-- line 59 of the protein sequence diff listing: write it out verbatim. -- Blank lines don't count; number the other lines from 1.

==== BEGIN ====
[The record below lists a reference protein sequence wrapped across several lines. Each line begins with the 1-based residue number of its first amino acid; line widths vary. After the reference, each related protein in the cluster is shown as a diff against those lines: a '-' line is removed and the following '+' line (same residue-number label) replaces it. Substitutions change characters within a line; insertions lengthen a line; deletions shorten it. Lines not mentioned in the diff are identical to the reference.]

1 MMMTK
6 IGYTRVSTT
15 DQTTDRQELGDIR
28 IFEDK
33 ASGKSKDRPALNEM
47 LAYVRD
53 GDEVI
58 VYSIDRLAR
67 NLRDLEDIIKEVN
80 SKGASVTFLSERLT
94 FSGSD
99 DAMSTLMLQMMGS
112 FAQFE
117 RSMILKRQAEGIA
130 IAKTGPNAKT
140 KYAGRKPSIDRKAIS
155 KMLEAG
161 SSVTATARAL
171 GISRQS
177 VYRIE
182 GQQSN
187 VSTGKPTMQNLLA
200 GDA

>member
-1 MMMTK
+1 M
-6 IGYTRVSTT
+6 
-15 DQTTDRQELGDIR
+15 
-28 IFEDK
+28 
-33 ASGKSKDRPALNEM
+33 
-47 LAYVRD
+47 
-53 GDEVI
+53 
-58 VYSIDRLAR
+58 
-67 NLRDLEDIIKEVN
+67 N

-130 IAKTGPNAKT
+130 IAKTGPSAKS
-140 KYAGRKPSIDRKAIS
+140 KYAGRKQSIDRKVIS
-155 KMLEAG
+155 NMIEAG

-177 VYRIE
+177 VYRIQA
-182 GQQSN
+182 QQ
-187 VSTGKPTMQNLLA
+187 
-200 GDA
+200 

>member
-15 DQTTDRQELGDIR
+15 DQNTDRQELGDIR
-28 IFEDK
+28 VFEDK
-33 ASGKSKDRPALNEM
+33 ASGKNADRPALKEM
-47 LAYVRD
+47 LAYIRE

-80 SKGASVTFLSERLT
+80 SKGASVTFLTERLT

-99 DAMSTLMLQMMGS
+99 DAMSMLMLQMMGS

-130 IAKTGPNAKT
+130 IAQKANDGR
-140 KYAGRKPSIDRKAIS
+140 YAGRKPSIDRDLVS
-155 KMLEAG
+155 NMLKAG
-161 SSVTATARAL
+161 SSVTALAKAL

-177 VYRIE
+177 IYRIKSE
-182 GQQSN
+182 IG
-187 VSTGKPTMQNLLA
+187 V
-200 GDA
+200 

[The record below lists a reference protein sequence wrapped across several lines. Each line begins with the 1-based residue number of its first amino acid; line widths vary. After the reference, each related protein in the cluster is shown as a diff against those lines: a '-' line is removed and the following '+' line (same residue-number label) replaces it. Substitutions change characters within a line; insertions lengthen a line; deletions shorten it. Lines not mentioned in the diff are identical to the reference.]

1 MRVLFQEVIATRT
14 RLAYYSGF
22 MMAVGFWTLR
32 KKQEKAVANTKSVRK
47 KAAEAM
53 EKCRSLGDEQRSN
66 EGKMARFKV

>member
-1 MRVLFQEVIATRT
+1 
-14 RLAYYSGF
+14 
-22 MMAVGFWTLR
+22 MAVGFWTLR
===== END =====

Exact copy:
-15 DQTTDRQELGDIR